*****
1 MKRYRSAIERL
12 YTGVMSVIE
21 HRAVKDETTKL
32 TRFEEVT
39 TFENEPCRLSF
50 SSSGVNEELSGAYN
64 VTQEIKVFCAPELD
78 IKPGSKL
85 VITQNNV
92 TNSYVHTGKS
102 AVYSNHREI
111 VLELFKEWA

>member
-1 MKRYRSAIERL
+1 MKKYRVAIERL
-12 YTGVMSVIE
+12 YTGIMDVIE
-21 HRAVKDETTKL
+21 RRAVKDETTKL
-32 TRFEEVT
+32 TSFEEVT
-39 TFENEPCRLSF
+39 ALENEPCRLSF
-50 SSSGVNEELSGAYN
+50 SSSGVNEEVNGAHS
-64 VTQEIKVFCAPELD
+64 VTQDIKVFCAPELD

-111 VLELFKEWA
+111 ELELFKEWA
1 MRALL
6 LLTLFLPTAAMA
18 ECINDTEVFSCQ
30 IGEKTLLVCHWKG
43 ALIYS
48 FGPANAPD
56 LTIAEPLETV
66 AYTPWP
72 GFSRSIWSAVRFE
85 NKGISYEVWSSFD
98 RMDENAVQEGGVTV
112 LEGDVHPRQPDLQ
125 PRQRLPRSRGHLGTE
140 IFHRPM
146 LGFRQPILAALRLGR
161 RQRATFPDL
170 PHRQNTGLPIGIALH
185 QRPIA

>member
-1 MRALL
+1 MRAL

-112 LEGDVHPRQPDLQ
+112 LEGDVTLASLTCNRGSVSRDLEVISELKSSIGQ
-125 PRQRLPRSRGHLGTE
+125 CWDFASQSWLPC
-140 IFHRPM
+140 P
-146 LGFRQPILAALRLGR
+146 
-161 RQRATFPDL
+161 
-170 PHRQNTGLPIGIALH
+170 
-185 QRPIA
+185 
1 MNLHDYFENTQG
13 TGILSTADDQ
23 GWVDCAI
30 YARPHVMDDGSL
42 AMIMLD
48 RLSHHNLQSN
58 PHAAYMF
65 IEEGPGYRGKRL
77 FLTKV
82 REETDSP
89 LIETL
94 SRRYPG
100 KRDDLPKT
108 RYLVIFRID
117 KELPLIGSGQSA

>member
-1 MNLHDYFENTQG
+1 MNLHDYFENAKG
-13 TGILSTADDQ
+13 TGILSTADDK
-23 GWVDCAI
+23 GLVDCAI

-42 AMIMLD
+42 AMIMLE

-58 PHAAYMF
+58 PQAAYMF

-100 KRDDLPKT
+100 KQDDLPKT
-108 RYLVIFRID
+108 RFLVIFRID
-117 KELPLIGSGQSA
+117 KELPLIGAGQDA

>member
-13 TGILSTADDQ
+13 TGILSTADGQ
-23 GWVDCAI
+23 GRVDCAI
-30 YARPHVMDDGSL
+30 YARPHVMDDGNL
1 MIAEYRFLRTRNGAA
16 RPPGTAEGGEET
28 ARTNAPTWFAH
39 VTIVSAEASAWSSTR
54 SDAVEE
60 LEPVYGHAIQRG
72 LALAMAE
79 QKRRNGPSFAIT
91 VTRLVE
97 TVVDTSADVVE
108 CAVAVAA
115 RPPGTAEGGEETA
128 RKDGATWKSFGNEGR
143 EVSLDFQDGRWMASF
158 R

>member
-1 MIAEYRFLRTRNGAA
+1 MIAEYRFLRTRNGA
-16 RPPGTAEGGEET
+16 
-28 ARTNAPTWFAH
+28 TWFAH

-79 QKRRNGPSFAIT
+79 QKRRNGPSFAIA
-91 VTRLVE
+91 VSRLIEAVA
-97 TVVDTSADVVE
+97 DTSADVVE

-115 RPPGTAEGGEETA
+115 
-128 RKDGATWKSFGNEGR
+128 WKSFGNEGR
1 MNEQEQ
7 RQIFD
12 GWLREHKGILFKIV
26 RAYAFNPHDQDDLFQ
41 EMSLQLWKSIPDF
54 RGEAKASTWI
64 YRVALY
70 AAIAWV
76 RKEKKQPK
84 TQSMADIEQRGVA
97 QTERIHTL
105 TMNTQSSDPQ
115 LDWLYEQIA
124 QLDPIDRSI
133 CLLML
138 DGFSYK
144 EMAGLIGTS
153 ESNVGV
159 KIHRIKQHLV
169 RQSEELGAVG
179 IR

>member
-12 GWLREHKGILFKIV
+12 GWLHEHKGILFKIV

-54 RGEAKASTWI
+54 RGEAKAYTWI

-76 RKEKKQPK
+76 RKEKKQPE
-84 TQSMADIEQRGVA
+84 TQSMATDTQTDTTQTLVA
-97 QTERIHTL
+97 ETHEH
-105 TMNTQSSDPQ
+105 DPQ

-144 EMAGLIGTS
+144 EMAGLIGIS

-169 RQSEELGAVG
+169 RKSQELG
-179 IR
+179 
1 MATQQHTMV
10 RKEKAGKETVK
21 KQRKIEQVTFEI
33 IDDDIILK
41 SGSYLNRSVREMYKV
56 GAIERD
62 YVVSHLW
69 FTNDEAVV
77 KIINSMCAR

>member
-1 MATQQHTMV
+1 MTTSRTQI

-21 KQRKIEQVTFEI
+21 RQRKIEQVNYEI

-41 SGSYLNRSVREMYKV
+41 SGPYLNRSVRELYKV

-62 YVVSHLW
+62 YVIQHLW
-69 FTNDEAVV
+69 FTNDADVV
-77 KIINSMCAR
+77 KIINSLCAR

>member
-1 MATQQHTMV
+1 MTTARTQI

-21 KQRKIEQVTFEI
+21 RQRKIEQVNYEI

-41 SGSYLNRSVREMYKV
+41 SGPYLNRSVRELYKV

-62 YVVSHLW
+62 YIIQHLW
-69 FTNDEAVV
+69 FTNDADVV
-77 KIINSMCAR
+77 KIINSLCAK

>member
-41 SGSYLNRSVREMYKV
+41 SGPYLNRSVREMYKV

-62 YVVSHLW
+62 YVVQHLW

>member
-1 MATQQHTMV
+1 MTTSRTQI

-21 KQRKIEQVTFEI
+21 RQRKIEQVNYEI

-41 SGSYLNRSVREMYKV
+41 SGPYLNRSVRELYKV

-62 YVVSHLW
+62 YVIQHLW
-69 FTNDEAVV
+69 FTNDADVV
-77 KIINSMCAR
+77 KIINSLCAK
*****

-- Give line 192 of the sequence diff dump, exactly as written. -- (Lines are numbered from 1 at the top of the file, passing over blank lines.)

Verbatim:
-62 YVVSHLW